National images and international systems, 1959
Kenneth Boulding (1959) "National images and international systems". In: The Journal of Conflict Resolution. Vol. 3, No. 2 (Jun., 1959), pp. 120-131
- An international system consists of a group of interacting behavior units called "nations" or "countries," to which may sometimes be added certain supra-national organizations, such as the United Nations. Each of the behavior units in the system can be described in terms of a set of "relevant variables." Just what is relevant and what is not is a matter of judgment of the system-builder, but we think of such things as states of war or peace, degrees of hostility or friendliness, alliance or enmity, arms budgets, geographic extent, friendly or hostile communications, and so on. Having defined our variables, we can then proceed to postulate certain relationships between them, sufficient to define a path for all the variables through time. Thus we might suppose, with Lewis Richardson that the rate of change of hostility of one nation toward a second depends on the level of hostility in the second and that the rate of change of hostility of the second toward the first depends on the level of hostility of the first. Then, if we start from given levels of hostility in each nation, these equations are sufficient to spell out what happens to these levels in succeeding time periods.
- Nations are divided into "good"and "bad"-the enemy is all bad, one's own nation is of spotless virtue. Wars are either acts of God or acts of the other nations, which always catch us completely by surprise. To a student of international systems the national image even of respectable, intellectual, and powerful people seems naive and untrue. The patriotism of the sophisticated cannot be a simple faith. There is, however, in the course of human history a powerful and probably irreversible movement toward sophistication. We can wise up, but we cannot wise down, except at enormous cost in the breakdown of civilizations, and not even a major breakdown results in much loss of knowledge.
- In spite of the moderate usefulness of what the economist has to say on this subject... there is a cry for a cultural anthropologist or even a psychologist when the economist runs into sacred cows, extended families, traditional motivations, levels of achievement, and social morale, all of which may be more important to economic development than any of the traditional economic variables. We still await a true synthesis of the insights of economics with those of other social sciences in the area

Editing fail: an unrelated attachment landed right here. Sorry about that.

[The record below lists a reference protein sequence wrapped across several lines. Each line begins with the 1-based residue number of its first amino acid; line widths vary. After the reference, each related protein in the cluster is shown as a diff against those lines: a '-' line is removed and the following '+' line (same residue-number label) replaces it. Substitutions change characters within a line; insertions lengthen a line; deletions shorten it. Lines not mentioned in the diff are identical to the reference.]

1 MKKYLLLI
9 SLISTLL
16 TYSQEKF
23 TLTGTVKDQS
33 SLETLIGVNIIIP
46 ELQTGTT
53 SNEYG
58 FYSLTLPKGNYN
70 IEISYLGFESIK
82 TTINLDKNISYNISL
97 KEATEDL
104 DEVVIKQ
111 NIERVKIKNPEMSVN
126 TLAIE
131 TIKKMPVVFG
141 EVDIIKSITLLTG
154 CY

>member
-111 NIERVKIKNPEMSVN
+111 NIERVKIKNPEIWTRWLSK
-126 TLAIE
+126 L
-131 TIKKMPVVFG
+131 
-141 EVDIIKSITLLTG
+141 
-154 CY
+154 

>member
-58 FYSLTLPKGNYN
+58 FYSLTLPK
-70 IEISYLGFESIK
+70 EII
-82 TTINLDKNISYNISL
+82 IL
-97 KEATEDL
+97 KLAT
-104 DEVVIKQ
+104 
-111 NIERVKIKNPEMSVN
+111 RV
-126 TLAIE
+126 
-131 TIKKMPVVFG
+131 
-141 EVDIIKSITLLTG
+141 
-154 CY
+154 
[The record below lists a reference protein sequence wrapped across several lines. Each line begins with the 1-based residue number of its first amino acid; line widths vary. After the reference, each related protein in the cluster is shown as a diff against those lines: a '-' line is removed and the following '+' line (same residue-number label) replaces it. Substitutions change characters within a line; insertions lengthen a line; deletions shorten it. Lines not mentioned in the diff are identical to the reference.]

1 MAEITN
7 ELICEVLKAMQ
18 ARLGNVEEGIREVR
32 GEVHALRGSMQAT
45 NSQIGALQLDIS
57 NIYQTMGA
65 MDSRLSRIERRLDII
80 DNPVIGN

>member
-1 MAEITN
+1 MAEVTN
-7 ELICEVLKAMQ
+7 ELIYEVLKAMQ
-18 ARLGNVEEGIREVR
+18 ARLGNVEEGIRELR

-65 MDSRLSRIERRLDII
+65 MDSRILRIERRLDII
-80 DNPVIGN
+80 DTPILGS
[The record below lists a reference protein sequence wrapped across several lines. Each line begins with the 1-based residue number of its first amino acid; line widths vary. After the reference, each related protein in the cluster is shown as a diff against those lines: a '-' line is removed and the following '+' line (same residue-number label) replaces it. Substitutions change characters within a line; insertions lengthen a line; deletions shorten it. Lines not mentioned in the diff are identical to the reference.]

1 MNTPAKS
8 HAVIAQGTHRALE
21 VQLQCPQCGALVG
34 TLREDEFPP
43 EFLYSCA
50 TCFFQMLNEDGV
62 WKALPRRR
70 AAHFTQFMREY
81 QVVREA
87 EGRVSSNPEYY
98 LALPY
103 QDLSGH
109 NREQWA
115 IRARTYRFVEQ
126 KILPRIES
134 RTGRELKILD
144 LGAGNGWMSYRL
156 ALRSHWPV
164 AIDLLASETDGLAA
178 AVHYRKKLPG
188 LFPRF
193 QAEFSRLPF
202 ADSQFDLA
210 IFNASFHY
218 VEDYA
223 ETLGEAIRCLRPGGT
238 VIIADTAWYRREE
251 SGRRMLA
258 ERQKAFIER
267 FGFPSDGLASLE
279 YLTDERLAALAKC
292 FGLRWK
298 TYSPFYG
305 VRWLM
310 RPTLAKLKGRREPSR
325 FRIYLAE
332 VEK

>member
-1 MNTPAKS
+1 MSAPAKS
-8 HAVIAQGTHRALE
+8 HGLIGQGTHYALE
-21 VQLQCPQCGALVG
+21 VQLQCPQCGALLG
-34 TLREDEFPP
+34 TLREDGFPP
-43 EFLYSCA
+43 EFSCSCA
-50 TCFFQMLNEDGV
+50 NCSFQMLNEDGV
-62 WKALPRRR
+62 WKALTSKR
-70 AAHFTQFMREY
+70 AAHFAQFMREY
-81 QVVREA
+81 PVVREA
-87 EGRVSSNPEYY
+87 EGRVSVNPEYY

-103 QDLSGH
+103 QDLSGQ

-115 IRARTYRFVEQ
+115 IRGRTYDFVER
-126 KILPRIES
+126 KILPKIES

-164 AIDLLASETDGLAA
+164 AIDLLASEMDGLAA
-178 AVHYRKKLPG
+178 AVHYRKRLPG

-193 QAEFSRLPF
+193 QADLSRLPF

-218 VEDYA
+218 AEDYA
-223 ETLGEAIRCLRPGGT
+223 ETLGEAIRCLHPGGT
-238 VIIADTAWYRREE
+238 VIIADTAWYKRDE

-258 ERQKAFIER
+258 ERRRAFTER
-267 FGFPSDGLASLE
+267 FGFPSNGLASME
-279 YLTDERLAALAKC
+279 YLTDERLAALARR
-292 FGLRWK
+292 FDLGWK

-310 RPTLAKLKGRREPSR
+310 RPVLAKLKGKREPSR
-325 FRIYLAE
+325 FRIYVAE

- Kenneth Boulding (1961). "Contemporary economic research: . In Donald P. Ray (Ed.) Trends in social science. p..19 cited in: Erik Angner & George Loewenstein (2006) Behavioral Economics
- In view of the importance of philanthropy in our society, it is surprising that so little attention has been given to it by economic or social theorists. In economic theory, especially, the subject is almost completely ignored. This is not, I think, because economists regard mankind as basically selfish or even because economic man is supposed to act only in his self-interest; it is rather because economics has essentially grown up around the phenomenon of exchange and its theoretical structure rests heavily on this process.
- Kenneth Boulding (1962) "Notes on a Theory of Philanthropy" in: Philanthropy and Public Policy. Frank G. Dickinson, ed., New York, National Bureau of Economic Research.
- We face the dilemma... that if everyone gets his deserts, some may be driven from the table: and if everyone comes to the table, some may not get their deserts. In practice, this seems to be resolved by the establishment of a social minimum as reflected for instance, in the poor law, in social security and various welfare sevices. The principle of desert come into play above this social minimun. That is to say, society lays a modest table at which all can sup and a high table at which the deserving can feast